NEW YORK (Reuters) - Oil settled down more than 3 percent on Monday, retreating from last week’s two-month highs, on worries about burgeoning Chinese fuel exports, more Iraqi and Nigerian crude shipments and a rising U.S. oil rig count.
China’s July diesel and gasoline exports soared 181.8 percent and 145.2 percent, respectively, from the same month last year, putting pressure on refined product margins.
In the United States, BP Plc’s (BP.L) 413,500 barrel per day refinery in Whiting, Indiana, returned to normal production for the first time since late July, adding to refined products supply.
On the crude oil front, U.S. drillers added 10 oil rigs in the week to Aug. 19, the eighth straight week of rig additions, as crude rebounded toward the $50-a-barrel mark that makes drilling viable.
Elsewhere, Iraq plans this week to increase exports of Kirkuk crude by 150,000 bpd from its northern fields while Nigerian rebels who regularly attacked oil facilities in the country earlier this year said they were ready for a ceasefire.
Brent crude LCOV6 settled down $1.72, or 3.4 percent, at $49.16 a barrel. It hit a two-month high of $51.22 on Friday.
U.S. West Texas Intermediate (WTI) crude’s front-month contract, September CLU6, closed down $1.47, or 3 percent, at $47.05 before expiring. It hit a six-week high of $48.75 on Friday. WTI’s more active second month position, October CLV6, closed down $1.70, or 3.6 percent, at $47.41 a barrel.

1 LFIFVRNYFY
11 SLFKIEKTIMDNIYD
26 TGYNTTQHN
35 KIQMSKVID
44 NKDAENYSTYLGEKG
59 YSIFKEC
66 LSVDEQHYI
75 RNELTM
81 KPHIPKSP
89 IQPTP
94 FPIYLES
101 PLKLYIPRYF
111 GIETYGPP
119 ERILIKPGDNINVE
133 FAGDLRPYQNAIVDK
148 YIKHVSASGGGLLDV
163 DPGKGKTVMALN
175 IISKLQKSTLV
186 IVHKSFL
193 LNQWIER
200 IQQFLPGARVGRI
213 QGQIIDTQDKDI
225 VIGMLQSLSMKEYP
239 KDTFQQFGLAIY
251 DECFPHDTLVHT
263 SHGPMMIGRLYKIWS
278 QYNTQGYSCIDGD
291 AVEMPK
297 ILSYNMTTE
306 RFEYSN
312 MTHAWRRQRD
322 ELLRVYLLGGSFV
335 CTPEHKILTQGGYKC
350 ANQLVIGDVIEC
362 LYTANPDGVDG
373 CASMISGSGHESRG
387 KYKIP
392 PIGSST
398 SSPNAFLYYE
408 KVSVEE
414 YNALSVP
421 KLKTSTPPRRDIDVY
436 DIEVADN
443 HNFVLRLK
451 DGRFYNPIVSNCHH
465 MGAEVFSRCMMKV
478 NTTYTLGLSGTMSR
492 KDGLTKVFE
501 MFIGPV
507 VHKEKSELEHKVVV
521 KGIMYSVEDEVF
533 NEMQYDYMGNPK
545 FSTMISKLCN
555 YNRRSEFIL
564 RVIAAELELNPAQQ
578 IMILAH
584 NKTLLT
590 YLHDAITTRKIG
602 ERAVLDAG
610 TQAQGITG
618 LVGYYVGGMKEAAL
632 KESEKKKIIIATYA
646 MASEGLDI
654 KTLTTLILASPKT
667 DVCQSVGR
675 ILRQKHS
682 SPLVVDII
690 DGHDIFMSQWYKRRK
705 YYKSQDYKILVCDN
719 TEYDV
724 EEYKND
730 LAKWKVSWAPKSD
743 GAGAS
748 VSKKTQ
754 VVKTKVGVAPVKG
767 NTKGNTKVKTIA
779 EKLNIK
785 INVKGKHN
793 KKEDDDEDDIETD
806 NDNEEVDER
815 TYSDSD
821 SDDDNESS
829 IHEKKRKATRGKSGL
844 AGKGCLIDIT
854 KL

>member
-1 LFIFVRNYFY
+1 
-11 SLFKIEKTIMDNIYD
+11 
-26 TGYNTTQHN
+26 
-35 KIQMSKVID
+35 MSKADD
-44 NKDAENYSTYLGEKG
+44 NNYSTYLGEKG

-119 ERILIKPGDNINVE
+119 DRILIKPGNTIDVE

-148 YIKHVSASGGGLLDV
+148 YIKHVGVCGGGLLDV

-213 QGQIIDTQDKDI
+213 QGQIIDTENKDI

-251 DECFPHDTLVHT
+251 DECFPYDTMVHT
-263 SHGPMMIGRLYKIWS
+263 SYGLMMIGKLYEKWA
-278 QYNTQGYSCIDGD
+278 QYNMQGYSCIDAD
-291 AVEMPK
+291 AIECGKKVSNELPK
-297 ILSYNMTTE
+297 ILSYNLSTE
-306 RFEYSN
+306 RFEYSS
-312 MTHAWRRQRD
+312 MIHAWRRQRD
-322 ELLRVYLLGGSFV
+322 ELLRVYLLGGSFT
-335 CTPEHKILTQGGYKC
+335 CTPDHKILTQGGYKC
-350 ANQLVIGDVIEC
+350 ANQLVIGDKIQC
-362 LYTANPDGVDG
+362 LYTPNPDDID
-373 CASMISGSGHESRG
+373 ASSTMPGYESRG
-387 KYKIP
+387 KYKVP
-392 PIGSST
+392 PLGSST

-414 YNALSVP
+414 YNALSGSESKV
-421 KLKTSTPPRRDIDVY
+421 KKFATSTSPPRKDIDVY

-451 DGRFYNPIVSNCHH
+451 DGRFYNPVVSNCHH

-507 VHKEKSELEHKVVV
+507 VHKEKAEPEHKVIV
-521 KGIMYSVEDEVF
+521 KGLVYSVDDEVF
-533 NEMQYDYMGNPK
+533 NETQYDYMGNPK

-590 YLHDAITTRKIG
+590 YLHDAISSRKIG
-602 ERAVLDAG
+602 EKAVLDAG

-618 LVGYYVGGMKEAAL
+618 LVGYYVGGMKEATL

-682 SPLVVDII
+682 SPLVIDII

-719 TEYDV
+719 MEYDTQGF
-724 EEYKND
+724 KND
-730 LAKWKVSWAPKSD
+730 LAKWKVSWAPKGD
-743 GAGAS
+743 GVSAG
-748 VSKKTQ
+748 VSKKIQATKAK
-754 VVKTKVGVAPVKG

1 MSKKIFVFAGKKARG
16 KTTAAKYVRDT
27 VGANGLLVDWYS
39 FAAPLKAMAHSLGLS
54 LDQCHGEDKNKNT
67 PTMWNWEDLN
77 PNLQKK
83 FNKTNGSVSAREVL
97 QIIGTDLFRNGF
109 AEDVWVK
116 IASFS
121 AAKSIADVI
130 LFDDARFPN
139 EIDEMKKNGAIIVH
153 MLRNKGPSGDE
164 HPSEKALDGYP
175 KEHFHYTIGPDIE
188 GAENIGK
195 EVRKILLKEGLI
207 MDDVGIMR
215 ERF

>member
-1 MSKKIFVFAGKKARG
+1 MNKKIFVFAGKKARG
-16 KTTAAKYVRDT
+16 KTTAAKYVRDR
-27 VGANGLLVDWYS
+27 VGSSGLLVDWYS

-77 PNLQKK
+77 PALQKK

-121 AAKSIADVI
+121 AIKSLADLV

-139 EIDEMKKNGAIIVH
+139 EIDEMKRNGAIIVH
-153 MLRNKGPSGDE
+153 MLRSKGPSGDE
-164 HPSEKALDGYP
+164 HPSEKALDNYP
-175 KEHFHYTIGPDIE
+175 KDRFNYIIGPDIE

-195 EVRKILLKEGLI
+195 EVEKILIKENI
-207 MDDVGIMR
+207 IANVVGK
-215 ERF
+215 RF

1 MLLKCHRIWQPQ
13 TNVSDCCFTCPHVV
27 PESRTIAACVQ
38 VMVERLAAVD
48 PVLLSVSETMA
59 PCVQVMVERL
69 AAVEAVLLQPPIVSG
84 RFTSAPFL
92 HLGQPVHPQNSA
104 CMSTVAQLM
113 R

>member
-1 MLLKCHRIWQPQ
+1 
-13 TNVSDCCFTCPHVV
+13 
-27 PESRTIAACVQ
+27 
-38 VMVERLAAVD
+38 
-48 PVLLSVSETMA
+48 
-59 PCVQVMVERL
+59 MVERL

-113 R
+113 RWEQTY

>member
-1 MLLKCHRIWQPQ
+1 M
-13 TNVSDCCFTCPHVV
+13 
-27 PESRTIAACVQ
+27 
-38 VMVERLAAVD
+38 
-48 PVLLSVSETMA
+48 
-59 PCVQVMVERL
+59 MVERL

Oil rallied with few stops over the past two weeks, going from a bear to bull market as it reversed a loss of more than 20 percent in early August on speculation Saudi Arabia and the rest of the Organization of the Petroleum Exporting Countries will agree to a production freeze with Russia and other non-OPEC members.
“We continue to view a meaningful OPEC production agreement as highly unlikely,” Wall Street investment bank Morgan Stanley said in a note.
“It is unlikely Riyadh will take any freeze negotiation seriously as officials believe the market share policy is slowly but surely working,” Morgan Stanley said, referring to the Saudi policy of defending market share over price support.
It added, however, that oil could be volatile between now and late September before OPEC and other producers meet in Algeria.
British investment bank Barclays said $50 a barrel and above were unsustainable given the crude output and fuel oversupply situation.
“Oil prices will likely experience another short-term dip in the coming weeks,” it said.
Data from energy monitoring service Genscape, showing a drawdown of more than 187,000 barrels last week at the Cushing, Oklahoma delivery hub for WTI futures did little to boost prices, although it narrowed the September contract’s discount to October to a two-month low.
Additional reporting by Ahmad Ghaddar in LONDON and Henning Gloystein and Roslan Khasawneh in SINGAPORE; Editing by Marguerita Choy and Bill Trott